English only votes


#1

I see that Parliament voted to pursue English only votes for things that only affect England and for reasons that baffle me Scottish constituency MPs and the SNP are getting all snotty.
Why should they be bothered, why does voting on something that will not affect their constituents matter so much?
Seems eminently sensible for MPs representing English constituents to have the ultimate vote on things only affecting England.


#2

Despite Scottish MPs voluntarily abstaining from most votes on english-only issues for many years, you need to remember that the SNP will try to spin anything against that happens as a negative upon england (in general) and the conservatives (in specific).

The real problem is that Westminster hasn’t had the balls to do this properly and devolve english control to an english parliament (or a collection of regional parliaments) and leave Westminster as the umbrella government on UK matters. FI the devolution scheme has been successful in Scotland then that needs to be the model for the rest of the country.


#3

I know the SNP will do or say anything to stir anti-English feelings, but you can’t see an argument as to why this move shouldn’t come to pass, other than some people getting upset at not being involved in debates and votes.

As for Regional Parliaments/Assemblies etc in England, no thanks. This just adds another level of bureaucracy and sod all will happen, it’s bad enough with borough / unitary authority and county level. Probably favoured by Socialists who like the idea of more bureaucratic processes with more pen-pushing non-entities screwing things up. My cousin lives in a UA and wishes they’d go back to being part of the political county as he said the councillors are ‘living the dream’ and non-effective.


#4

As I understand it, a decent amount of Scottish funding and budgets are based largely on a proportion of spending in England, so if the English MP’s vote to cut NHS funding for example, the proportion of NHS funding going to Scotland would also decrease, and Scottish MP’s wouldn’t have had any say on it and MSP’s wouldn’t have any way to counter it within their budget setting powers.

Proper devolution / federalism would have devolved all of these budget setting powers to Scotland (in fact, I thought that’s what the vow was all about), but that hasn’t happened yet. So if I’ve understood it properly, you can see why the Scots think they’re being screwed over. They’ve not got the powers they were promised, and they won’t be able to vote on issues that do affect them.

But I might be wrong!


#5

Expanding on this purely as an example (I don’t have enough detail to know what the situation is just now), what you would do was delegate control and management of the English NHS to the english parliament while overall budget distribution of NHS budgets to devolved authorities would be a matter for the federal (westminster) government.

Incidentally, the NHS is a devolved matter in Scotland and the Scottish NHS is (I’m told, by an employee) a totally separate entity.


#6

Yeh I’m using NHS as an example not knowing whether it’s valid or not. I think it still is as I understand their budget is still based on the proportion of funding going to the English & Welsh NHS, so if that funding goes down, so does the Scottish funding, though I do think Scotland have the ability to do some adjustment…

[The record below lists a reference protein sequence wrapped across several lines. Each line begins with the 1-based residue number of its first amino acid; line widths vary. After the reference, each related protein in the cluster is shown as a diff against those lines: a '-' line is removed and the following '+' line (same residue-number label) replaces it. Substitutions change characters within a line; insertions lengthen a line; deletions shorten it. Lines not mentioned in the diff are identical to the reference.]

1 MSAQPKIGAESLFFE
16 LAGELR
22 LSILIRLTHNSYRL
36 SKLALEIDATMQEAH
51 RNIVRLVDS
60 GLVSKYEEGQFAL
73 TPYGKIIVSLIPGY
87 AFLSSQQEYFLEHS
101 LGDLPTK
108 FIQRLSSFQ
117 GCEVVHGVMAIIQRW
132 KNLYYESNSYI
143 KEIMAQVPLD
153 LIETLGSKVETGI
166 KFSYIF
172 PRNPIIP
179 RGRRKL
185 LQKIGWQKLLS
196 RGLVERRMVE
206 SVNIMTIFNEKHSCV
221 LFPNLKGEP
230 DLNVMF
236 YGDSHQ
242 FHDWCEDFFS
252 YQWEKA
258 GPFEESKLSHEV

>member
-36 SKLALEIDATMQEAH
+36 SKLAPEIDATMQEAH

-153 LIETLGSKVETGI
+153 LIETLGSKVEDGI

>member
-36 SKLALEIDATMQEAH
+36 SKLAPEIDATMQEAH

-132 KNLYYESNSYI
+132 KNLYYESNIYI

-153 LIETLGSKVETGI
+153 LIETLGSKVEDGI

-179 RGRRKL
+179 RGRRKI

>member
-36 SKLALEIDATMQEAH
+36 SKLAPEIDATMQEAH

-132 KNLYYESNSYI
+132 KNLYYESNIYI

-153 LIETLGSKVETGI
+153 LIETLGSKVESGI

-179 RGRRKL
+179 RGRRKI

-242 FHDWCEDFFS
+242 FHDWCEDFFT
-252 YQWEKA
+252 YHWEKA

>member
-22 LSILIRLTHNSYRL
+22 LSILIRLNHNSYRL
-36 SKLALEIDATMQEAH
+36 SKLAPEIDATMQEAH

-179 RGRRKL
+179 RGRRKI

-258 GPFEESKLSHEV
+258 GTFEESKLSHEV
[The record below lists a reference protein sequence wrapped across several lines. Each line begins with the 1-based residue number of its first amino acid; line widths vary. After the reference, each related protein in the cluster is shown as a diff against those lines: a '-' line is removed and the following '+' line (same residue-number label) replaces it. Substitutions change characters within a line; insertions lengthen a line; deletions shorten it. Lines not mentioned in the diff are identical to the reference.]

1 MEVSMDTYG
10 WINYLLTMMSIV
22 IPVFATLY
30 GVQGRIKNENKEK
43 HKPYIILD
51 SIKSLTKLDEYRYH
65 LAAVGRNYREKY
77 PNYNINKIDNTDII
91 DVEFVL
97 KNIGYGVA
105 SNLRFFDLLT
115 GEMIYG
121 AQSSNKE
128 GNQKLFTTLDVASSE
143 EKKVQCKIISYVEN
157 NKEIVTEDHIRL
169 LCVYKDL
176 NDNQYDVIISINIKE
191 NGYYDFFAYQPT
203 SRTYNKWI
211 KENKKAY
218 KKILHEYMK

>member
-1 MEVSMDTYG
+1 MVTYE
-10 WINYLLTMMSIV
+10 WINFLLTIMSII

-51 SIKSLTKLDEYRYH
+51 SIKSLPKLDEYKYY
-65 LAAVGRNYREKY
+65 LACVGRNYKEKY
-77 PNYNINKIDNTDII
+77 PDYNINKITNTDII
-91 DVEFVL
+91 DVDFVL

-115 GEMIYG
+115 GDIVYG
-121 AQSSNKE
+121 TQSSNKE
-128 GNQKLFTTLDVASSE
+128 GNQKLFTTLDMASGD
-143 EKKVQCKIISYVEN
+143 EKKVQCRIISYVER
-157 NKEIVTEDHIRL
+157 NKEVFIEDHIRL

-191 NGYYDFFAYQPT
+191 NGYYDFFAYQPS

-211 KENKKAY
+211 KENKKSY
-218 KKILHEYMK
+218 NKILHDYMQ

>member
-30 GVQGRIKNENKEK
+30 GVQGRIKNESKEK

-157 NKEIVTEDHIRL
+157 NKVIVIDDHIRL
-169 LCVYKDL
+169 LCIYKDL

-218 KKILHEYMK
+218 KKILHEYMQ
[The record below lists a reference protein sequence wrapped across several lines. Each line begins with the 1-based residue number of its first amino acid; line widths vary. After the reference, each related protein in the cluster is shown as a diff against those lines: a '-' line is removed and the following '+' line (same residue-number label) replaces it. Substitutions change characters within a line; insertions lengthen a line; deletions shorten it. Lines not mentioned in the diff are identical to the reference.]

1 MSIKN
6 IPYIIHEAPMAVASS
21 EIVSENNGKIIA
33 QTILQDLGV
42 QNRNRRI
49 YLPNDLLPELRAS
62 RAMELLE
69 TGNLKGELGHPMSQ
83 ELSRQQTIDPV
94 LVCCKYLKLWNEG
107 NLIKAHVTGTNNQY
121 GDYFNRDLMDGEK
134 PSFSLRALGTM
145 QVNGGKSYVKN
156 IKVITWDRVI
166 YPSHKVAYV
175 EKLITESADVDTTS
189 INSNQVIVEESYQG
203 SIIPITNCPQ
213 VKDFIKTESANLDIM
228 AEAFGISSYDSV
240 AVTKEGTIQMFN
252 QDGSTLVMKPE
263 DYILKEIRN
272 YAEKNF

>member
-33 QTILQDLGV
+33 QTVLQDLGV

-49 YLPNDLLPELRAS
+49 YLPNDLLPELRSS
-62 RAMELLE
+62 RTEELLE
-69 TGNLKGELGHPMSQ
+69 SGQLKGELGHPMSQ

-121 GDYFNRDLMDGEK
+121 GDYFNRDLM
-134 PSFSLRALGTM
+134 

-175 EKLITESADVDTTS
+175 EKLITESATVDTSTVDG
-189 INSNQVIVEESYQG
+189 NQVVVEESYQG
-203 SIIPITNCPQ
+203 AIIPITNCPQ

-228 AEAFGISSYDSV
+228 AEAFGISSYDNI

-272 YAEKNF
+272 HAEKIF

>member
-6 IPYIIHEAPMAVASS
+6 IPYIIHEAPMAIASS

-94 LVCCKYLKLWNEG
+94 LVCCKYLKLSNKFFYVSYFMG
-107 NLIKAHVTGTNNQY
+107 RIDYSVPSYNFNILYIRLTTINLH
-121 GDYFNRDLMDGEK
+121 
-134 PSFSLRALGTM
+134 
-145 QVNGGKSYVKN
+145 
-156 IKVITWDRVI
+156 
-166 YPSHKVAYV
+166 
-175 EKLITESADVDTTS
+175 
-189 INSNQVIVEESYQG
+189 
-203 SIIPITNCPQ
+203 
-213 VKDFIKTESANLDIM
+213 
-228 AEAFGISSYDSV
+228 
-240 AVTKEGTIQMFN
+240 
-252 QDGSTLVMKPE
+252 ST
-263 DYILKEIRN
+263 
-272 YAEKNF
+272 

Having a separate English parliament and English budgets would make more sense, rather than badly fudging something out of the UK parliament by removing rights from some and not others on powers that still - even indirectly - affect them.


#7

i must admit to being completely perplexed by the tories refusal to go down the federal path, not only is it vastly easier in organisational terms, but politically its an open goal - it probably means perpetual tory government in England, and it might well put a spoke in the Labour/SNP/Plaid wheel by making governments that want X, Y and Z spending dig the money for those pogrammes out of their voters pockets.

everyone says they’d accept higher taxation to pay for nice things, but the long established ‘shy tory’ phenomenon suggests that its not as true as some might like.


#8

I really don’t understand why Scotland has MSPs and MPs to be honest, other than as an additional gravy train for politicians to ride.

My simple solution is just have MPs, who are from Scotland. They can sit in the Scottish Parliament to vote on Scottish stuff, and in Westminster to vote on British stuff. If they feel that for some reason 59 isn’t enough for a parliament of their own then they can double it or triple it, with each vote counting for a half or a third at Westminster (and the salary split two or three ways, with Scotland making up any additional pay needed).

Simples.


#9

This woud require a majority vote across the UK. I don’t think that collective politicians in Scotland, Wales or NI would want it as it would mean losing the handouts from Westminster that means they can tinker with headline making decisions that make Westminster look bad and not expose their populations to the full cost of running things. Not saying it would be welcomed with open arms in England, but you do get a sense that the SNP and PC like fiddling on the edges, but without the full fiscal responsibility.


#10

The quicker people see the SNP for what they really are the better. English votes won’t happen as the snp won’t let anything get in the way of their attitude of "if it’s not their way you must be a Tory"
To say how much I detest the SNP and all their scum following is an understatement!
Scotland has a masive underspend at the moment in the Scottish Parliament but the SNP won’t use it on the NHS as its not in line with their easy cry of its failing blame Westminster and the tory’s!!